- Americas – The excitement and once even some magic associated with the Latin American-inspired Americas at its original Post Oak location had long since become muted as the years wore on and the city’s dining scene advanced. With that and that the founding Cordua family had been forced out not so long ago, made the closure of this long enjoyable stop more bearable.
- Atlas Diner – Richard Knight, formerly of Feast and Hunky Dory and now this counter-laden space Bravery Chef Hall, is one of my favorite chefs in Houston and I believe among the best. Hopefully, his always adroitly rendered and often imaginative offerings rooted in British, French and American antecedents find a suitable home in the future.
- Barry’s Pizza – The thick Sicilian-style pies were a draw at this casual pizza parlor that made it nearly four decades, announcing that it was shuttering for good at the end of May.
- Bernie’s Burger Bus – All four locations closed of the city’s best burger joint closed on May 31.
- Bombay Pizza Co. – Something different and usually quite enjoyable on a particularly scruffy short stretch part of Main Street, this closure seems more than temporary, unfortunately.
- Burger-Chan – One of Houston’s best burger places, it couldn’t really continue in an office food court when the offices are emptied of workers. Thankfully, another one is reportedly in the works.
- The Classic – The contemporary diner on the western part of Washington from the folks at benjy’s and Local Diner never really excited too many diners, myself included.
- Dak & Bop (Museum District location) – Less fun for the kids in the Museum District and most of us who enjoy spicy fried stuff that is well made.
- Emmaline – A decent spot for a fairly upscale dining experience though never nearly among the city’s top dozens, but it was near my office. My endearing memory is their valet service damaging tow of my co-workers’ vehicles during one lunchtime visit.
- Helen in the Heights – Though a welcome addition to the Heights, this never seemed to catch on as it might.
- Indika – Though it had lost its shine when founder Anita Jaisinghani sold it to concentrate on Pondicheri, it was still quite worth a visit until changes were made in the menu and emphasis, which didn’t really endear until many, most diners had moved on.
- Kaneyama – On Westheimer near Gessner, this sushi purveyor had its fans over the years but closed in May.
- Kenny & Ziggy’s (Buffalo Speedway location) – Owner Kenny Gruber cited the smallish dining room as making operations unprofitable with the necessary restrictions for service during the pandemic. A shame, as it is much more convenient for me than the Galleria area spot. A place I like to go when I feel my cholesterol is too low.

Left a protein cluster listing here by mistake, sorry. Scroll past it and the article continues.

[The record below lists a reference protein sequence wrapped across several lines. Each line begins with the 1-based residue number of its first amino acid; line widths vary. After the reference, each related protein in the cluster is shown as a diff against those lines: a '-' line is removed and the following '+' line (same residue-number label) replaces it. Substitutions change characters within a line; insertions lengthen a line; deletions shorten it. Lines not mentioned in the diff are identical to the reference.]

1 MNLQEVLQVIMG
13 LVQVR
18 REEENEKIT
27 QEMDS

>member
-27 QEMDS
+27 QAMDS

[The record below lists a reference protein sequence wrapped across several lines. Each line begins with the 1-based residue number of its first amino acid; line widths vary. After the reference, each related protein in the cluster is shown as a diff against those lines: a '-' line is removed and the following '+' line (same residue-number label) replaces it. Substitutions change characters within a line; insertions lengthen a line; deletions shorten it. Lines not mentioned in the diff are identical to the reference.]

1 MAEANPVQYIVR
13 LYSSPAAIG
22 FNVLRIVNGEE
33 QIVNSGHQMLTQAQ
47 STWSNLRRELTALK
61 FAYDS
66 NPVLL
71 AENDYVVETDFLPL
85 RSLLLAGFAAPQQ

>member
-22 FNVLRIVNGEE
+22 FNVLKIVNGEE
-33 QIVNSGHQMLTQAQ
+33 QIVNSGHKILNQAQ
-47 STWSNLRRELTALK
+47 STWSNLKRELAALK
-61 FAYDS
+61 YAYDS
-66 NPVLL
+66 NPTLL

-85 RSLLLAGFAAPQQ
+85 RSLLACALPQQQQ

- Morningstar Coffee and Donuts – Well-liked and -regarded, this quirky and likeable Heights-esque spot just closed in December.
- Night Heron – From the folks at Coltivare, Indianola and Vinny’s, this never resonated with its Menil area neighbors – an odd menu off the bat didn’t help – nor too many others as did its predecessors.
- Pappas Seafood – Along with the location of Pappadeaux a little west on Richmond, this little Pappas Seafood place with its largely locally attuned seafood at Shepherd shows a Pappas move away from the inner loop (excepting the grand steakhouse downtown). Another on Aldine-Bender and I-45 also closed.
- Pappadeaux (Richmond east of Kirby location) – Large and with a seemingly usually filled parking lot during popular dining hours, there are other Pappeadeaux’s left, though none now in the heart of town.
- Poitin – Nicely set with a cool view of downtown to its east, with a fairly expansive dining room and bar area, the odds were stacked against it during these tough times.
- Politan Row Food Hall – Some really neat and well-operated recent vendors made this a destination, more of note as its Rice Village surroundings has become more chain-oriented with its restaurant choices.
- Ragin’ Cajun (Westchase location) – The original location on Richmond Avenue remains open, and this near westside address made it for a couple of decades, a good run for any restaurant.
- Treebeards (on Market Square) – The Cloisters location is still open for your fix of southeast Texas-style red beans and rice.
- Yia Yia Mary’s – Pappas most explicit nod to their Greek heritage was a nice option to have in the area that did not survive the pandemic, either.
- Alice’s Tall Texas – On North Main west of I-45, the cheap Lone Star that was its hallmark has possibly become less of an attraction as surrounding area at the edge of the Heights has become less working class.
- Penny Quarter – One of Houston’s best wine bars, and certainly the noisiest, it will be missed, but the able team behind it – including principals Bobby Heugel of Anvil and Justin Yu of Better Luck Tomorrow – should hopefully be adding to the bar map once the pandemic clears.
- Public Services – This attractive bar a block south of Buffalo Bayou was excellent in turns for its cocktails, wines and spirits, especially whisky, and with service that was always a cut above.
- Acadian Bakers – A longtime favorite for cakes closed in March.
- Boomtown Coffee (Main and Congress location) – The smart-looking Main Street location of Boomtown closed its doors in mid-July.
There is also Dolce Vita that was long the city’s best pizzeria – in a city rather lacking in quality pizza. It’s closure was a decision by owner Marco Wiles independent of the pandemic to focus on his other two concepts, Da Marco and Poscol, as he has gotten older.
The whimsical Ants on a Log from the Atlas Diner